Background: This clinical study evaluated the
effects of salivary flow rate, age, race, health status and medications on
the incidence of caries. Methods:Cauca-sian and African-American men and women (n = 501), aged 22-93 years participated in the study. Stimulated (S) and unstimulated
(U) parotid (P) and submandibular glands (SM) salivary secretions were collected.
Stimulated whole saliva (SWS) was collected as control. Glandular stimulation
was achieved using 2% citric acid at 30-second intervals to the dorsal surface
of the tongue. Salivary flow rates (SFR) were calculated by total weight of
saliva divided by 5 minutes and expressed in ml/minute. Coronal caries were
scored using the NIDR DMFS index. Carious lesions were classified according to
tooth surfaces by a calibrated single examiner. Spearman correlation coefficients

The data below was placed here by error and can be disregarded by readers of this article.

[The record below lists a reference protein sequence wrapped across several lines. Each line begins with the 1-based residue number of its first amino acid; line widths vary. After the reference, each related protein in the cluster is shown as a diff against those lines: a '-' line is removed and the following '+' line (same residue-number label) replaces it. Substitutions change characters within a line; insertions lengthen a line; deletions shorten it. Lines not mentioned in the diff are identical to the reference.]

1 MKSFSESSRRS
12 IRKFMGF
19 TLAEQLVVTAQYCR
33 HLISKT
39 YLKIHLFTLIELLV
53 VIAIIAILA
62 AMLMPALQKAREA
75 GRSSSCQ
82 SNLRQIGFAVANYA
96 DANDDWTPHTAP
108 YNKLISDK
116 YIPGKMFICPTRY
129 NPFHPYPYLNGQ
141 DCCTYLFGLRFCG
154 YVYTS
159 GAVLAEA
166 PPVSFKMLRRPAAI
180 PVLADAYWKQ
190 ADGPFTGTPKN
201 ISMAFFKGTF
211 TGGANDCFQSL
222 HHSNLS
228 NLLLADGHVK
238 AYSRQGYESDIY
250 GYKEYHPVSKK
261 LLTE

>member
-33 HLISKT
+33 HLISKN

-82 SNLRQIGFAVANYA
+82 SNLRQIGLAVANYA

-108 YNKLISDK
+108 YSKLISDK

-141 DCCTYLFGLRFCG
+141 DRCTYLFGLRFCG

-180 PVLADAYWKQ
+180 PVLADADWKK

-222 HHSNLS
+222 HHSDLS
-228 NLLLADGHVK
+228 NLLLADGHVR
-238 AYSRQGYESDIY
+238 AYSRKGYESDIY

were calculated to determine the association between SFR with age and
percentage of carious teeth. Multiple regression analyses were calculated at (p
< 0.05). Results: The variables gender, race, age, health status, medication
usage and salivary function were not predictors for dental disease.
Additionally, these risk factors were not risk factors for missing teeth. Conclusions:
In conclusion, cross-sectional investigations are limited in their ability to
identify the relevant variables for disease prediction. In addition, clinical
and basic science investigations will be necessary to assess risk factors for
Cite this paper
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